February 28, 2013

Be Happy

A sweet little clip about simple ways to be happy...

What holds you together?


After watching the *cutest* movie "In Her Shoes" the other week, I thought a great deal about this quote.  Two of the main characters are talking at this point in the movie.... Rose loses her job with her law firm and Simon, her former colleague, has always had a crush on her and is trying to ask her out.

Simon:  Look, I know this isn't my business, but I can't not say anything. You have rights, legal options for getting your job back.
Rose: I don't want it back.

Simon: You don't? I thought you loved it. You were always the first one there in the morning and the last one to leave at night.
Rose: I know. Not because I loved it.

Simon: Then why?

Rose: I don't know. Maybe... I was scared of what would happen if I wasn't there.

Simon: Oh, what? Like the place would fall apart without you?  With law freaks like you there? Never.

Rose: No, I wasn't worried about the office. I guess it was more... me... and what would happen to me
without those people to please...and those tasks to get done.  Like... maybe... those were the things holding me together. And without them, I'd...fall apart.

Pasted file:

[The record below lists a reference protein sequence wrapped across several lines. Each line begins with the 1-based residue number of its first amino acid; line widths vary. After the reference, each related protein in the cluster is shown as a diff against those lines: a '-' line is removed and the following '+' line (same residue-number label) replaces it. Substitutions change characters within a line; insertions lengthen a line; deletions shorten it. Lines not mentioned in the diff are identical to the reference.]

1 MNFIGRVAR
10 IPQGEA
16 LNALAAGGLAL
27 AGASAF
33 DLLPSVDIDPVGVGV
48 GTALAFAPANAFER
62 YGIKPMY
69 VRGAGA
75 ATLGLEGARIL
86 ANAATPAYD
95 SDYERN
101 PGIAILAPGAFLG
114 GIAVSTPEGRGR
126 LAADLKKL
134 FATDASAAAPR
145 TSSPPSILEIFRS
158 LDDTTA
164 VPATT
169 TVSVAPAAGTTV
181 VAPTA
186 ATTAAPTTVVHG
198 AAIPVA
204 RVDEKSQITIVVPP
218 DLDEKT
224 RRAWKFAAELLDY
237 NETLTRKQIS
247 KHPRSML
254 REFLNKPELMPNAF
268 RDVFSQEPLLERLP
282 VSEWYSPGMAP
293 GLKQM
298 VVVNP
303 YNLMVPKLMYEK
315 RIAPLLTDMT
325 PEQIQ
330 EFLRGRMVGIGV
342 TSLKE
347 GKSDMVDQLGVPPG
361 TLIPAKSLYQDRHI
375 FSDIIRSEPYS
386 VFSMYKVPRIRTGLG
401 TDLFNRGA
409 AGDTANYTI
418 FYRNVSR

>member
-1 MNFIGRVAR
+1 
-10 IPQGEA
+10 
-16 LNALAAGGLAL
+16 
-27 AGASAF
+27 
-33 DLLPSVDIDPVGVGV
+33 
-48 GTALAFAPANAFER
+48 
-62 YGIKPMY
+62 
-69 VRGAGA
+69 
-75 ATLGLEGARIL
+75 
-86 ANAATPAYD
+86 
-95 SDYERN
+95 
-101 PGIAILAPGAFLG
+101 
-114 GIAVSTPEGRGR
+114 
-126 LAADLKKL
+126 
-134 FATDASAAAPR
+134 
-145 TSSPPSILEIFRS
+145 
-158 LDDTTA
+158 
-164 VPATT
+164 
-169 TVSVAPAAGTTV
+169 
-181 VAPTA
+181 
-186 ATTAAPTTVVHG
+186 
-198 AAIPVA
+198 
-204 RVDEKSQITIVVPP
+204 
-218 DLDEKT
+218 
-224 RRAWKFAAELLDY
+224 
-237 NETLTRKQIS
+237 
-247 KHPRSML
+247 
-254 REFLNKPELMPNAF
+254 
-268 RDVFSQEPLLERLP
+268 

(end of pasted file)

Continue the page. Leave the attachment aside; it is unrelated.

Simon: But you didn't.

Rose: I guess not.

Simon: So what does hold you together?  For me, it's the law, politics...the Sixers and good food. If you ever want to join me for a game or a meal...I hope you'll give me a call.

So....what holds you together?

Picture above, here.

Currently Coveting

The Lady & Her Pen is currently coveting these AGL flats...If you've never worn AGL you have yet to experience stepping in pure butter for your feet. I could wear AGL's all day long. I have sensitive tootsies and wear my only black pair to death. With jeans, leggings, skirts, you name it - I have wore out the soles, replaced them, and they are the best flat I have ever owed.  Once I slipped these on, Cinderella realized there was never a more perfect shoe carved for her feet.

*I will be saving my pennies for them come spring!*

Attilio Giusti Leombruni Toe Cap Ballet Flats, $298, from Nordstrom, here.

February 19, 2013

A Prayer for My Daughter - Joyce Maynard

Below is a favorite. More than a favorite...something I would want to frame and hang in my child's room someday. For all those that read this, my hope is that you'll find a point where you stop and think about your actions, your character, and who you have become, want to become, or are still growing and becoming. I hope you find comfort. If you are a daughter, I hope you find joy in wanting these things for yourself and your future. For the gentlmen that read my blog, I hope you'll pray for the young women in your life, and maybe even find some thoughts in here that make you think about your own daily choices. For all who read this, just take a moment to think about the person you have are today, and how you are still growing, learning, discovering, becoming the man or woman you were meant to be...and who you would like to be.